I wanted to love Athena because she's a bluestocking spinster like me. I liked that she's brainy but she's pretty naive about the rules. She's more of modern heroine running around Regency Bath. She should be older if she's going to claim she's on the shelf. She sounds like she's in her late 20s at least. 24 isn't quite on the shelf. I did not like how Athena thinks she's beyond caring about the rules and the numerous rules she breaks. I also didn't like how she was physically attracted to the hero but didn't really know anything about him, yet she comes to rely on him to help her in a crisis. Dominic is not a great hero. A few parts of the story are from his point-of-view but not enough to really get to know him. He poses as a fashionable fribble and a flirt and I really did not like his dishonesty. Of course he wasn't allowed to say what he was doing in Bath but he made a blunder and at that point he should have told Athena what was going on and swore her to secrecy. He's just too flirtatious for me. I wanted to smack Athena's sister with the silly name. She's young and silly, not to mention fickle. I wasn't crazy about the Wellborne's either. Charles came across as too slick and does some unforgivable things. Sophia is too bold and too eager to break the rules. Like Athena, she's too modern.

The two characters I did like were Auntie Montie and Lord Falk. Two peas in a pod, they added some much-needed comedy to the story. I enjoyed their little feud and I'd love a sequel to know what happens to them after the end of the book.

KittyKitty by Catherine E. Chapman--Austenesque/Regency Romance novella

Kitty Lewis and her sister Clara join their parents and elder sister in Bath where Lucinda is staying to find a husband. Mrs. Lewis has hopes for the dashing Captain Northwood and Clara is eager to come out to society. Only shy, bookish Kitty is dreading the season.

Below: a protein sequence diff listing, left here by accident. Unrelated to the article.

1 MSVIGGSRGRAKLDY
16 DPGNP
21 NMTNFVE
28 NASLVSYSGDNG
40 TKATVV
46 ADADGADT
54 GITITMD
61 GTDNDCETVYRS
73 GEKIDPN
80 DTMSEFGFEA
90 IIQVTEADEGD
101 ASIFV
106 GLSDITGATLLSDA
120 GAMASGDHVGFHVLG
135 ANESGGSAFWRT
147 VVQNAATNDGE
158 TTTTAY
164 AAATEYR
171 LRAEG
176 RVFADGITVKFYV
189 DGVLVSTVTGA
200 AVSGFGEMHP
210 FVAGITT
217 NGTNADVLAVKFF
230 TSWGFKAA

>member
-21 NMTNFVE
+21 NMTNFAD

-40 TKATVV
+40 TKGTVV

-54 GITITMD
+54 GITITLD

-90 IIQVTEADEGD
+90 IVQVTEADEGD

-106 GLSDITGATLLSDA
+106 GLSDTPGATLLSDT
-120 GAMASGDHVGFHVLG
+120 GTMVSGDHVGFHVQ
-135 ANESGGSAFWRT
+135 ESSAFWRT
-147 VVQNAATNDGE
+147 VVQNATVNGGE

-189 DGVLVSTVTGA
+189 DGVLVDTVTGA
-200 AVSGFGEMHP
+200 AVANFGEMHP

Why are they in Bath to find husbands? What year is it? Bath went from fashionable spa town in the Georgian era to place of pretentious people, invalids and those needing to save money by the end of the period. The Lewises resemble the Bennets minus Lizzie and Lydia so perhaps they're pretentious. Mrs. Lewis certainly resembles Mrs. Bennet but not quite as flighty. Kitty resembles Mary but she is shy rather than pedantic. I liked her a lot and could relate to her, except for when she broke the rules of etiquette in the end. The author didn't even point out that Kitty was breaking the rules. However, it was nice to see a shy, bookish heroine in a romance story for a change. I've been wanting to read about a shy, bookish heroine for a long time. Clara is an idiot much like Kitty Bennet and she also breaks the rules of etiquette. The outcome of the story is predictable. There's nothing else to the story and very little period detail. The writing style is OK but nothing out of the ordinary.

This story is best appreciated by newcomers to the genre, those who haven't yet read the incomparable Georgette Heyer or those who struggle with the unfamiliar language and terms of the period. Also, if your favorite Bennet sister is Mary or you want to read about a shy heroine for a change, read this story.